NEW YORK (CNN) -- Gov. Sarah Palin took questions from reporters who travel with her campaign Thursday for the first time since being tapped as John McCain's running mate.
Gov. Sarah Palin speaks with a handful of reporters in Manhattan on Thursday.
Reporters were told 20 minutes ahead of time that, after a visit to ground zero in lower Manhattan, Palin would make a statement and then there would be an opportunity for questions.
In her first media availability of the campaign, Palin spoke only to a few reporters, not her full press corps.
After her statement, she answered four questions about the war on terrorism, the re-election bids of Alaska's Sen. Ted Stevens and Rep. Don Young, and the bailout legislation in front of Congress. Read the transcript
The Q&A session followed weeks of criticism about her lack of access to the media.
On Wednesday, the Republican vice presidential candidate gave her third network interview, this time with CBS' Katie Couric.
In comparison, Sen. Joe Biden has given 89 national and local interviews, according to the campaign.
"I have never seen a presidential or vice presidential nominee, in my lifetime, be so inaccessible to the national media," said Howard Kurtz, a Washington Post and CNN media critic. Watch why some say Palin is avoiding the media »
This week, Palin met with international leaders on the sidelines of the United Nations' General Assembly meetings in New York, but once again, she was largely shielded from reporters.
At first, the campaign said Tuesday that no reporters would be allowed in on the meetings, only a photographer and camera crew.
McCain-Palin campaign officials shifted course after being informed by television news organizations that they would not broadcast footage of her meeting with Hamid Karzai, the president of Afghanistan, if a reporter was not allowed in to observe the pair.
CNN, which was the pool network for the event, was told that a CNN producer would be allowed in the room to act as a media representative just minutes before the photo op was scheduled to take place.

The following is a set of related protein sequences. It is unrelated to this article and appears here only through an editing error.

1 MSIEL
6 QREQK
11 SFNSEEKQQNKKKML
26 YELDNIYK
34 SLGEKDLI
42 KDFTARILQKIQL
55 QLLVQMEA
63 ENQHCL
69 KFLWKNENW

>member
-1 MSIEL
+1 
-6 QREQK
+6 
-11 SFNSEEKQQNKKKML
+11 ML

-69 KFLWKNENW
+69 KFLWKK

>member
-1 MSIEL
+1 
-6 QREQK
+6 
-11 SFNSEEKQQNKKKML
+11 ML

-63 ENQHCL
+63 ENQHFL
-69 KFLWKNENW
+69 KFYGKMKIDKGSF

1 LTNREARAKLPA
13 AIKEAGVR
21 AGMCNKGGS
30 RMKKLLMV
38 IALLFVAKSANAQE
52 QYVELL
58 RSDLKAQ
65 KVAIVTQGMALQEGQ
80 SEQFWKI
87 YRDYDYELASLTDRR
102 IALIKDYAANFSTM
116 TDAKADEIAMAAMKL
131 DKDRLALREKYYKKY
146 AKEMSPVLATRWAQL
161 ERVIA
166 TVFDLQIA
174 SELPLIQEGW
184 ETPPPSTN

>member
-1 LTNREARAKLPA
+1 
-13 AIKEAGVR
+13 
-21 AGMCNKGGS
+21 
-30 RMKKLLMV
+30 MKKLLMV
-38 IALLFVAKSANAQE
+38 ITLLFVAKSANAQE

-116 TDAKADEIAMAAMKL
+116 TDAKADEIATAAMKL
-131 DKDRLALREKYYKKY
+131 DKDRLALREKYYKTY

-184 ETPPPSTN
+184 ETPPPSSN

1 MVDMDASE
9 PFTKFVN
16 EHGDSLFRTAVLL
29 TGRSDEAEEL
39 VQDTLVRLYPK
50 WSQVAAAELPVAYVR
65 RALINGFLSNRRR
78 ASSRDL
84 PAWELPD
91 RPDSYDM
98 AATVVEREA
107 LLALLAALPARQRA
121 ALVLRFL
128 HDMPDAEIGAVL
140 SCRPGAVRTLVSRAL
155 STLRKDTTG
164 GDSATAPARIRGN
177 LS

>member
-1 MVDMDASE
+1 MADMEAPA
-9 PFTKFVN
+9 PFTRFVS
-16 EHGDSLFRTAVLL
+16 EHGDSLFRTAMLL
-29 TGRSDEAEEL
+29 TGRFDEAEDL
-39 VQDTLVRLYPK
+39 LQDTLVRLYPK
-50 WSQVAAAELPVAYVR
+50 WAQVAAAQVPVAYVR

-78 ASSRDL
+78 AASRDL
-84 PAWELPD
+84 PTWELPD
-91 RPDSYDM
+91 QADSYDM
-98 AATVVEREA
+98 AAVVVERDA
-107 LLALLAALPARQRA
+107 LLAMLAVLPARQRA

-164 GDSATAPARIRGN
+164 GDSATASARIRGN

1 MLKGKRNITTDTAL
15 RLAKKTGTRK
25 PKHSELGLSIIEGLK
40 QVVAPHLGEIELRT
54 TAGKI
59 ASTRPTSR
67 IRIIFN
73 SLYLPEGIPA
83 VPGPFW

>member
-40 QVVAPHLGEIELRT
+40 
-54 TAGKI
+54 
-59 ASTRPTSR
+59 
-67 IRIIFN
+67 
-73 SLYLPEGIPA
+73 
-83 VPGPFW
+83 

However, print reporters and wire services were not allowed to observe the meeting, as they have been able to do at similar McCain events in the past.
The press caught only a brief glimpse of the vice presidential nominee; CNN's producer and other photographers were allowed in the room for just 29 seconds.
McCain-Palin press representatives later chalked up the restrictions to a "mixup, a miscommunication among staff."
The full pool -- a print and wires reporter and a television producer -- was then allowed in to observe Palin's meeting with Colombian President Alvaro Uribe for about 20 seconds.
Palin's supporters say she doesn't need to field questions from a number of reporters.
"Are the media going to continue to put pressure on her? Yes, but they're the ones that seem to be frustrated, not the folks in the states that she's visiting," said Leslie Sanchez, a Republican strategist.
Michael Carey, a columnist for the Anchorage Daily News who has been covering Palin for two years, said things have changed since she became the VP nominee.
"She had a good relationship with the press here. Reporters got access to her when they needed to," he said. "The Anchorage Daily News has not talked to her since August 30, and we're the hometown newspaper. That ought to tell you something."
But what it's telling some media observers is that the McCain campaign is being very cautious.
"The McCain campaign says that she is entirely qualified to be a heartbeat away from the presidency. If that's the case, surely she can handle some questions from mere journalists," Kurtz said.
CNN's Jason Carroll and Peter Hamby contributed to this report.
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